Keen on quinoa

In most cookbook indexes, the ``Q'' section is either tiny ornonexistent. Not so, however, in ``The Complete Whole GrainsCookbook.''

The reason: quinoa.

Judging from the buzz about the nutritional benefits of thisancient grain, you may soon be seeing bigger ``Q'' sections in alot of other cookbook indexes.

So what is quinoa (KEEN-wah) and why is it called a``supergrain''?

Technically, it's a seed, from a plant related to amaranth andspinach. It's of South American origin, and the Incas called it``the mother grain.''

Not only is quinoa higher in protein than most grains, it's alsoone of the rare vegetable sources of complete protein. It's high inmanganese, iron and dietary fiber; { half a cup of it counts asalmost two servings of whole grain. Eating whole-grain products anddietary fiber lowers the risk of high blood pressure and heartattack, and quinoa is also high in magnesium, which relaxes theblood vessels.

The type of quinoa we're most likely to find in natural-foodsstores and specialty supermarkets is light-colored, like a roundsesame seed. Less widely available is red quinoa, and even rarer isblack quinoa. Gluten-free, quinoa is also ground into flour, soldas a cereal and made into pasta.


Quinoa can be used like rice, barley, bulgur, millet or couscous --as a side dish; in salads, soups and casseroles; as a hot cereal.Before cooking, it should be rinsed to remove any traces of abitter coating called saponin. For a nuttier flavor, it can betoasted in a skillet over medium heat until fragrant beforecooking.

Quinoa can be cooked exactly like rice: Use one part quinoa to twoparts water or stock (plus salt to taste); bring to a boil, reduceheat to a simmer, cover and cook 15 minutes, let stand 5 minuteswith cover on. To microwave: Use one part quinoa to two parts wateror stock (salt to taste); cook on high 10 minutes, stir, cook onhigh 7 more minutes, cover and let stand 5 minutes.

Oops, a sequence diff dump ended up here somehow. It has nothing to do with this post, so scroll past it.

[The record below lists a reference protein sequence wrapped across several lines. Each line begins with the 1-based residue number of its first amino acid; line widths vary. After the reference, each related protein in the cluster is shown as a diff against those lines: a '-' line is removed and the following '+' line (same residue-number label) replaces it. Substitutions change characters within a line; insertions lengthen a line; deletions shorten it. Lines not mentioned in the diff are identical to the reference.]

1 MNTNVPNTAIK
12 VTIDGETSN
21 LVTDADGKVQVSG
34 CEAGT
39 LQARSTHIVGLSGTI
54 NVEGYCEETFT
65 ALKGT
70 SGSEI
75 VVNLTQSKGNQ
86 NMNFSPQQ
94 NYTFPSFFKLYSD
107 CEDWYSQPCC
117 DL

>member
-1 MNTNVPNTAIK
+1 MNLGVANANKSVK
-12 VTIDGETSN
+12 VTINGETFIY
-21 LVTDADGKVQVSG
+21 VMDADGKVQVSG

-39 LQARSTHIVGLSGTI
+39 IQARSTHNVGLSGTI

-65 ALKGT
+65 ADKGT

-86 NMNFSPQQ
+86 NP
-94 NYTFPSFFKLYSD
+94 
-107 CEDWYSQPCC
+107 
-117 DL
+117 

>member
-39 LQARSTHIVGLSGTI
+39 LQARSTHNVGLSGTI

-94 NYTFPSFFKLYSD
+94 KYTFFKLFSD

Sources: "The Complete Whole Grains Cookbook'' by Judith Finalyson (Robert Rose, $24.95);; Quinoa Corp.


Serves 6

1Ã�Ã�Ã�½cups reduced-sodium chicken or vegetable stock or water

Ã�Ã�Ã�½{ cup coconut milk

Ã�Ã�Ã�¼cup dry-roasted peanuts

1 tablespoon olive oil

12 ounces pork tenderloin, thinly sliced

2 leeks, white part only, cleaned and sliced

4 cloves garlic, minced

1 jalapeno or serrano pepper, minced

2 teaspoons ground cumin

Ã�Ã�Ã�½teaspoon salt, or to taste

Freshly ground black pepper, to taste

14-ounce can no-salt-added diced tomatoes with juice

1 cup quinoa, rinsed and drained

1 cup sliced green beans

  • 1. In a blender, combine stock, coconut milk and peanuts. Process
  • until smooth. Set aside.
  • 2. In a skillet, heat oil over medium-high heat for 30 seconds. Add
  • pork, in batches if necessary, and cook until lightly browned, about 1
  • minute per side. Transfer to a plate and set aside.
  • 3. Add leeks to pan and cook, stirring, until softened, about 5
  • minutes. Add garlic, chile, cumin, salt and pepper; cook, stirring,
  • for 1 minute. Add tomatoes with juice and reserved peanut mixture and
  • bring to a boil. Stir in quinoa and green beans and return to a boil.
  • Reduce heat to low. Stir in pork and any accumulated juices. Cover and
  • simmer until quinoa is tender, about 20 minutes.
  • Nutritional analysis per serving: 338 calories, 14 grams fat, 34 grams carbohydrates, 22 grams protein, 37 milligrams cholesterol, 419 milligrams sodium, 5 grams dietary fiber, 36 percent of calories from fat. ''The Complete Whole Grains Cookbook'' by Judith Finalyson (Robert Rose, $24.95) GUIDE TO GRAINS Nutrition information per 1 cup serving, cooked: Brown rice 114 calories 2.6g protein 23.6g carbohydrates 0.9g fat 1.5g dietary fiber Cornmeal 63 calories 1.2g protein 13.4g carbohydrates 0.7g fat 2.3g dietary fiber Rolled oats 45 calories 1.8g protein 7.9g carbohydrates 0.8g fat 1g dietary fiber Quinoa 106 calories 3.7g protein 19.5g carbohydrates 1.6g fat 2g dietary fiber Source: MCT wire service
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